IBM is having a tough time on the market on Tuesday after reporting its sixteenth straight quarter of losses.
The business technology giant has seen its revenue shrink continuously since the second quarter of 2012. Under CEO Ginni Rometty, IBM has been attempting to reposition itself as a leader in cutting edge technologies including data analytics and cloud computing through a series of high-profile acquisitions, including most recently The Weather Company and Truven Health.
But investors and analysts are concerned that IBM’s billion-dollar investments are not paying off, at least not as fast as they would like.
Here’s a roundup of what some analysts are saying after IBM’s recent earnings report.
From Mark Moskowitz, an equity analyst at Barclay’s:
We expect shares of IBM to be under pressure in the near term. Mar-Q results do not indicate a substantial improvement in fundamentals or the operating model. A bevy of one-time items and acquired revenue were not enough to drive a major EPS beat, which we think investors had been expecting even if it was low-quality. The incremental struggle remains that soft margin trends require more cost take-outs, signaling IBM’s revenue growth priorities might carry below-corporate margins.
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From Deutsche Bank Securities:
Results likely disappoint after a closer look. IBM reported better-than-expected F1Q-16 sales and EPS, and reiterated FY-16 EPS guidance. However a closer look shows results were generally of low quality, with more than half of the EPS beat coming from a tax benefit. We believe investors were expecting a beat and raise to FY-16E guidance given improving FX trends and higher sales from acquisitions, and we expect results to be viewed negatively. Given shares are trading down 5% in after-hours, we view current valuations as fairly reflecting growth challenges balanced by potential upside from new initiatives.
From Toni Sacconaghi, Jr., a senior research analyst at Bernstein:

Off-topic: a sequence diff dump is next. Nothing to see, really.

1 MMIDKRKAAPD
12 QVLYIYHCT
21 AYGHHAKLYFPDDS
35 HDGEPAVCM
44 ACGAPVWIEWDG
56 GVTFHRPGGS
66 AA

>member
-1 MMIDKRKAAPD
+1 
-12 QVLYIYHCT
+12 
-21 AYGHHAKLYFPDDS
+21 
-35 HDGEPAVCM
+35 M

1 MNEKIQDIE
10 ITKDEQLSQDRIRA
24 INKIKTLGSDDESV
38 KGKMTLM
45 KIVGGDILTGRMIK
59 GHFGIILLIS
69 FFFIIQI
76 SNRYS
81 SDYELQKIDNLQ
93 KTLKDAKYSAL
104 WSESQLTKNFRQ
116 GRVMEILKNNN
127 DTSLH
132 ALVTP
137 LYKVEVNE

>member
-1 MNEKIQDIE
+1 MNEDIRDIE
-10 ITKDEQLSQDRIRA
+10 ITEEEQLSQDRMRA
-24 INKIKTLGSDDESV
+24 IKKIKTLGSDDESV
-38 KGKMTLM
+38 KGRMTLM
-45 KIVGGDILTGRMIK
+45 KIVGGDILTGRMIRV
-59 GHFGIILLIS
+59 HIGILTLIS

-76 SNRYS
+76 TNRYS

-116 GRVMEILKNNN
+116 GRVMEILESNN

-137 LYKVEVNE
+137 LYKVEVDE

We continue to believe that IBM needs to show that its *organic* revenue growth rate at constant currency can improve – which has not been the case in the last 5 years, despite the success of its rapidly growing strategic imperatives – in order for the company to materially re-rate and outperform.
From Sweta Killa, an analyst at Zacks Investment Research:
Investors should note that this is the company’s worst quarterly revenue seen in 14 years as new strategic business lines like cloud computing, big data and mobile security failed to make up for the slowdown in traditional business like hardware, software and services sales. However, its strategic and high growth business now accounts for 37% of total revenue given that IBM has been transforming its business from the low-margin ones such as cash registers, low-end servers and semiconductors to strategic growth areas over the past three years.
For more about IBM, watch:
From Scott Kessler, an equity analyst at S&P Global Market Intelligence:
We adjust our EPS estimates for ’16 to $13.54 from $13.46 and ’17 to $14.16 from $14.24. IBM posts Q1 non-GAAP EPS of $2.35 vs. $2.91, well above the Capital IQ consensus of $2.17 and our estimate of $2.10. However, IBM benefited from a $1 billion refund of previously paid non-U.S. taxes. Revenues fell again, by 5% (2% with neutral forex), but Strategic Imperatives were up 14% (17%)
Katy L. Huberty, Morgan Stanley managing director:
Part of our OW thesis is predicated on improved FCF conversion as IBM digests more flexible contracts with large customers and begins to convert growth in Strategic Imperatives. Our analysis suggested deferred revenue would turn positive by 4Q16 but the company achieved the improvement in 1Q16 (deferred income grew 2% Y/Y)
UBS analyst, Steven Milunovich:
“We give IBM credit for changing the narrative … still the transformation is in the third inning.”